A bile-inducible membrane protein mediates bifidobacterial bile resistance.
Bottom Line: The high level of similarity to bile efflux pumps from other bifidobacteria suggests a significant and general role for Bbr_0838 in bile tolerance.Insertional inactivation of Bbr_0838 in B. breve UCC2003 resulted in a strain, UCC2003:838(800) , which exhibited reduced survival upon cholate exposure as compared with the parent strain, a phenotype that was reversed when a functional, plasmid-encoded Bbr_0838 gene was introduced into UCC2003:838(800) .This study represents the first in-depth analysis of a bile-inducible locus in bifidobacteria, identifying a key gene relevant for bifidobacterial bile tolerance.
Affiliation: Departamento de Microbiología y Bioquímica de Productos Lácteos, Instituto de Productos Lácteos de Asturias, Villaviciosa, Asturias, Spain.Show MeSH
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Mentions: To examine the effect of the Bbr_0838 mutation on bile tolerance, a series of survival and growth experiments were carried out in MRSc supplemented with ox‐gall, or particular components of bile. The minimal inhibitory concentrations of a complex mixture of bile salts, ox‐gall and individual bile salts, were determined during 24 h growth experiments. The main bile acids in humans are represented by glycocholate and taurocholate, while bile acids resulting from metabolism of bile in the intestine, are represented by cholate, and deoxycholate. Differences in MIC between both strains were only detected in MRSc supplemented with cholate, where a MIC value of 0.2% (w/v) was observed for the wild‐type strain, while the UCC2003::838800mutant was more sensitive with a corresponding MIC value of 0.1% (w/v). MICs were identical for ox‐gall (> 10%), glycocholate (0.25%), taurocholate (> 1%) and glycodeoxycholate (0.625%). This is in accordance with our recent results, in which maximum transcriptional induction levels of Bbr_0838 were observed in the presence of cholate (Ruiz et al., 2011) and were further substantiated by growth experiments. In the presence of 0.025%, 0.05% or 0.1% (w/v) of cholate, UCC2003::838800exhibited slower growth and a lower final OD at 600 nm after 24 h, as compared with UCC2003 (Fig. 3). Enumeration of viable cells in overnight cultures by plate counts and Dead/Live labelling also pointed to reduced growth and cell viability of UCC2003::838800 grown in the presence of cholate (data not shown).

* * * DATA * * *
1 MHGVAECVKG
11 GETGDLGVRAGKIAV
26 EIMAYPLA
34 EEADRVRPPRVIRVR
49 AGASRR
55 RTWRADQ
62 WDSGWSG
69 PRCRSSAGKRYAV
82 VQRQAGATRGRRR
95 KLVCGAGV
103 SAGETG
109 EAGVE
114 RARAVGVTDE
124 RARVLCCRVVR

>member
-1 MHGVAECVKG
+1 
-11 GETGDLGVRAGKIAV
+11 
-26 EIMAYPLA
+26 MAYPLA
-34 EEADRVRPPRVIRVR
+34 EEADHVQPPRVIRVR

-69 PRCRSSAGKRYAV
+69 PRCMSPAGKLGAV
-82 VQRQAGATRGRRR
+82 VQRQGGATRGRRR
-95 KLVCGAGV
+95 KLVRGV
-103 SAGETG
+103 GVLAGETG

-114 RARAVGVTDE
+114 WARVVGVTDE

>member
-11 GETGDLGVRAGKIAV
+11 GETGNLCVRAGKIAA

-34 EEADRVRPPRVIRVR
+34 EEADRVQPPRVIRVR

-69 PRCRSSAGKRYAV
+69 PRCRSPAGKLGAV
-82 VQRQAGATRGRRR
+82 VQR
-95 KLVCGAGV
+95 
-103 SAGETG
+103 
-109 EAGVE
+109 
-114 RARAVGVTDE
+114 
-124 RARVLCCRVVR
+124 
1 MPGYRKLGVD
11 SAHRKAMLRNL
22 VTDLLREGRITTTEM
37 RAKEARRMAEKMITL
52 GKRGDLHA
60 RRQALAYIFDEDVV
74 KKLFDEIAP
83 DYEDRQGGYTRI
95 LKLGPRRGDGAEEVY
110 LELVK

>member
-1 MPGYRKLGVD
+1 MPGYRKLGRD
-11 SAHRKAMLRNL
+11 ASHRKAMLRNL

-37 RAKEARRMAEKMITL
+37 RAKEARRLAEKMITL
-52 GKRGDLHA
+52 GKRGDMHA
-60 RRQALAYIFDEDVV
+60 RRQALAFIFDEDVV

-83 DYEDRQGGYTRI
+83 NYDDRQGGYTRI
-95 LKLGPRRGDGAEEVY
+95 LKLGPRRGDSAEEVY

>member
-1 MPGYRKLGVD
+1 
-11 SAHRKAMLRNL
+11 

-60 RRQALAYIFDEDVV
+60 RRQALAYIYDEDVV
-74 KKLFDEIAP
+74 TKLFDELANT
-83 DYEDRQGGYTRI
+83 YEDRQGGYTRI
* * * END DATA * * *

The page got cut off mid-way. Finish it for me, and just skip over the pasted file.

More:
Affiliation: Departamento de Microbiología y Bioquímica de Productos Lácteos, Instituto de Productos Lácteos de Asturias, Villaviciosa, Asturias, Spain.